A person isn’t characterized by change itself, but rather the way in which they adapt to it. So too, is the case with Teen Agers. The Orlando, FL quartet has dealt with the whole gamut – new careers, cities, members, writing styles, and devastating loss. It’s this struggle with change and search for catharsis that characterizes Teen Agers’ latest effort, When We Were.
Teen Agers is the collaborative effort of Justin Goldman, Jordan Shroyer, Nick Noble, and Johnathan Duvoisin. A previous iteration of the band saw the release of I Hate It (Anchorless Records, 2013) – a high-energy, melodic, debut LP reminiscent of mainstays like Hot Water Music and Small Brown Bike – followed up by a 2015 split with Tampa, FL’s Wolf-Face (Say-10 Records), and two EPs on Smartpunk Records respectively titled Young Gods (2016) and Keystones (2017). Each traced a path of natural and steady creative growth for the band. However, 2017 would see that path drop sheer off the face of the planet.
After replacing drummer and founding member Kyle MacDougall, seeing lead-singer and principal creative member Justin Goldman changing careers and moving to another state – leading to a complete reinvention of the way the band operated – Teen Agers received news of the tragic loss of a family-like figure to the band. Tattered and hopelessly heavy-hearted, the band did the only thing that still felt familiar: create. With the help of newly-enlisted drummer Duvoisin, Teen Agers would convene on a monthly basis to meticulously pore over rough ideas in whirlwind weekend sessions. What would follow is Teen Agers’ most compelling material to date.
When We Were is contemplative, urgent, reflective, and comfortable with the writhing in its own skin. Goldman’s flaws are fleshed out in almost real time as he contemplates every last one. He recalls “the album channels the feeling of loss, defeat, at times questioning your sanity and a yearning for yesterday rather than our present problems.” Having allowed themselves three months of recording time in a homebase of sorts – Orlando, FL’s Audio Compound (A Day To Remember, Neck Deep, Wage War) – Teen Agers were able to explore ideas and sort through their visceral emotions naturally. Instrumentally, songs like Jar Breaker evoke a vague familiarity with Teen Agers of years past, but its contrasting lyrics leave the song firmly planted in darker territories we’ve yet to see the band inhabit. Lyrics like “They really want to give me medicine / They really want to see me taking it / Let the chemicals flow through my brain / Through the obstacles of my day-to-day” sees Goldman gobsmacked by his new reality as he trudges into deep, murky chasms of self-reflection and faces the demons he finds there. Meanwhile, songs like Self Abuse tread the same spaces lyrically (Yes my mind’s made up / Yes I self abuse / I’ll take my time with it / Until I make my way to you), but showcase a sound even Teen Agers may have never seen coming. Chromatic progressions and dissonance lay a poignant, jagged foundation as Goldman comes to terms with his descent into the abyss.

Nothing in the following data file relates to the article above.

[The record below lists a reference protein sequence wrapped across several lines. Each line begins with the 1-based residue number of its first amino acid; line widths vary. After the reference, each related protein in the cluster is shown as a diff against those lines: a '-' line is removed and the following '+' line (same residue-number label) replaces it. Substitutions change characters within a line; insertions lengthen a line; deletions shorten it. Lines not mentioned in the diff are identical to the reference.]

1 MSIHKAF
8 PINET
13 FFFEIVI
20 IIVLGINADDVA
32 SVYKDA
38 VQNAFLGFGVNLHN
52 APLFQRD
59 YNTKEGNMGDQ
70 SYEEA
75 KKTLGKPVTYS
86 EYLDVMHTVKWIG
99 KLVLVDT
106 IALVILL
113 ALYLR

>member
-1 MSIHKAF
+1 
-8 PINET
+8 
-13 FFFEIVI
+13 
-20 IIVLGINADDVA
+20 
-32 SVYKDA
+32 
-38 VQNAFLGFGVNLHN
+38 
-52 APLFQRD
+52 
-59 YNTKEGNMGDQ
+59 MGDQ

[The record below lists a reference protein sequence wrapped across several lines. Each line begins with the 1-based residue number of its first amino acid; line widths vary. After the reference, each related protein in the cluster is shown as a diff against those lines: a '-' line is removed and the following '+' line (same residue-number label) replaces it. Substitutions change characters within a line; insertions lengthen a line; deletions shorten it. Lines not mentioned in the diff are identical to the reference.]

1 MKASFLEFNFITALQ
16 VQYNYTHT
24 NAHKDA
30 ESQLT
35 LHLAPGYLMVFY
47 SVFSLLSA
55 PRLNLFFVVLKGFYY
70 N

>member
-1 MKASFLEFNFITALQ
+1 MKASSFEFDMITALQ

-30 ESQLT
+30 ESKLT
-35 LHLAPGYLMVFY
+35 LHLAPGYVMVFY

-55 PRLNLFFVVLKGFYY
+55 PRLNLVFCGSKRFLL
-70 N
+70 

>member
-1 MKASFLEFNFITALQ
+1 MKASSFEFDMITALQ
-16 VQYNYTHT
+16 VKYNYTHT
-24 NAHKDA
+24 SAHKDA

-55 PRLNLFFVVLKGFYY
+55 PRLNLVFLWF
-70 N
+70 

At its best, change can be enlightening. At its worst, destructive. When We Were is somehow both. The record documents Teen Agers’ white-knuckle struggle to turn the latter into the former. A band in both organizational and personal turmoil entered the gauntlet in tatters and exited stronger versions of themselves, wearing their scars like badges (for better or for worse). When We Were is both a visceral documentation of Teen Agers’ trudge through Hell and the product of it. They’ve seen the bottom. Teen Agers has felt the brimstone and clawed their way back to solid ground. If adaptation is the true measure of character, then Teen Agers has got it in droves.